Here we have our first EDR / DFIR evidence trail : it turns out that printer ports are nothing more than registry values under HKLM\SOFTWARE\Microsoft\Windows NT\CurrentVersion\Ports. Obviously, only privileged users can write to this registry key, but the Spooler service does it for us over RPC, as you can see in the stack trace below:

Next, let’s see how the printer creation looks like:

Again, we see that the operations are mostly registry based. Here’s how a printer looks like — note the Port value, for example, which is showing our file path.

Now let’s look at what that PowerShell command did when printing out our document. Here’s a full view of the relevant file system activity (the registry is no longer really involved), with some interesting parts marked out:

Whoa — what’s going on here? First, let’s go a bit deeper in the world of printing. As long as spooling is enabled, data printed doesn’t directly go to the printer. Instead, the job is spooled, which essentially will result in the creation of a spool file. By default, this will live in the c:\windows\system32\spool\PRINTERS directory, but that is actually customizable on a per-system as well as per-printer basis (that’s a thread worth digging into later).

Again, also by default, this file name will either be FPnnnnn.SPL for EMF print operations, or simply nnnnn.SPL for RAW print operations. The SPL file is nothing more than a copy, essentially, of all the data that is meant to go the printer. In other words, it briefly contained the “Hello, printer!” string.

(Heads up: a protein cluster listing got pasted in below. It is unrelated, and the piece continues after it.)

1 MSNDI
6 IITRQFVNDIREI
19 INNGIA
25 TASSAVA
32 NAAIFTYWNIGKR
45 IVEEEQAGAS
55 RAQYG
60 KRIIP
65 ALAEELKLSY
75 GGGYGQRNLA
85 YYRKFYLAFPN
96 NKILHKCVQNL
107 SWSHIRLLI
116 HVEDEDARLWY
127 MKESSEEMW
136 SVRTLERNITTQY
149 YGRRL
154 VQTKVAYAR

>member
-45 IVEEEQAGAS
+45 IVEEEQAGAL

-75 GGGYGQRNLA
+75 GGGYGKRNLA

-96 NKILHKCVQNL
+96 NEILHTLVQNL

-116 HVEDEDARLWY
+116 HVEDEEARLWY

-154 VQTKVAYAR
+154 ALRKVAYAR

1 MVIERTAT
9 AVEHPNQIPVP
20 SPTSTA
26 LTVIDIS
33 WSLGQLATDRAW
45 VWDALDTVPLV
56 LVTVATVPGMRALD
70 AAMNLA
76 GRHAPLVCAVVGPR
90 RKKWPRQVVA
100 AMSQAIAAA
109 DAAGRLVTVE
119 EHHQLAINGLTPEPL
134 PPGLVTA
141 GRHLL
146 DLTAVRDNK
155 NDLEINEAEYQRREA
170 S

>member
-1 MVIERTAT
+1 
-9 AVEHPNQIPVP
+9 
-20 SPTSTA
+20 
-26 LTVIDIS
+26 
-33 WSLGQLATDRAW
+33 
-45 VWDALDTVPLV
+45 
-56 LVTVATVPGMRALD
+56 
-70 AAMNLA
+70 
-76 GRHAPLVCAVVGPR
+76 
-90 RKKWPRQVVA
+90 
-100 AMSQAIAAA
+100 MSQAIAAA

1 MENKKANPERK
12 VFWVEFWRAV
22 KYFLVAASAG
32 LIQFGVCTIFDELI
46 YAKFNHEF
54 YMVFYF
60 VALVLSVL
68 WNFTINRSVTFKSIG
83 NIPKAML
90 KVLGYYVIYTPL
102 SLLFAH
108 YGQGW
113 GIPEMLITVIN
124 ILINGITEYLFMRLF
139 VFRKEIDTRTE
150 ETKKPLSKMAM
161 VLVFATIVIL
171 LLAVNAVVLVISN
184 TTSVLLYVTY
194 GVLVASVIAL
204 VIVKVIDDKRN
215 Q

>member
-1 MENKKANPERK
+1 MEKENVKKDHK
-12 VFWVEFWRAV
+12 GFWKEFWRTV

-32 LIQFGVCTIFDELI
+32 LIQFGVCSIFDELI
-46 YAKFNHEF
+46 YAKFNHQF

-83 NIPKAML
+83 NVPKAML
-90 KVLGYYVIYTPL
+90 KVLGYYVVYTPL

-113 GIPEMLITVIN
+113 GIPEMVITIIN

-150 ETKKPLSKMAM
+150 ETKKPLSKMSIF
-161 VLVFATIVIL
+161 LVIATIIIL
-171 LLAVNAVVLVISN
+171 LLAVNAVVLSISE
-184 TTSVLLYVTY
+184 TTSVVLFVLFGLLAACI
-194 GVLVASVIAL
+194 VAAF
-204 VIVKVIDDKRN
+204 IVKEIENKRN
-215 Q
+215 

A more interesting file is the shadow job file. This file is needed because print jobs aren’t necessarily instant. They can error out, be scheduled, be paused, either manually or due to issues with the printer. During this time, information about the job itself must remain in more than just Spoolsv.exe’s memory, especially since it is often prone to crashing due to 3rd party printer driver bugs — and due to the fact that print jobs survive reboots. Below, you can see the Spooler writing out this file, whose data structure has changed over the years, but has now reached the SHADOWFILE_4 data structure that is documented on our GitHub repository.

We’ll talk about some interesting things you can do with the shadow job file later in the persistence section.

Next, we have the actual creation of the file that is serving as our port. Unfortunately, Process Monitor always shows the primary token, so if you double-click on the event, you’ll see this operation is actually done under impersonation: